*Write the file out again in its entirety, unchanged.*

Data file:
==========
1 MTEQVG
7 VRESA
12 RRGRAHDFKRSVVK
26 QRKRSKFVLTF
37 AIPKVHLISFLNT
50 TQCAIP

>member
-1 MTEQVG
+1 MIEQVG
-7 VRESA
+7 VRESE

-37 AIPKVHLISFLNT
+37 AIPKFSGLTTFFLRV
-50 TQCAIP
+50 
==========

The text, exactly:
1 MTEQVG
7 VRESA
12 RRGRAHDFKRSVVK
26 QRKRSKFVLTF
37 AIPKVHLISFLNT
50 TQCAIP

>member
-1 MTEQVG
+1 MIEQVG
-7 VRESA
+7 VRESE

-37 AIPKVHLISFLNT
+37 AIPKFSGLTTFFLRV
-50 TQCAIP
+50 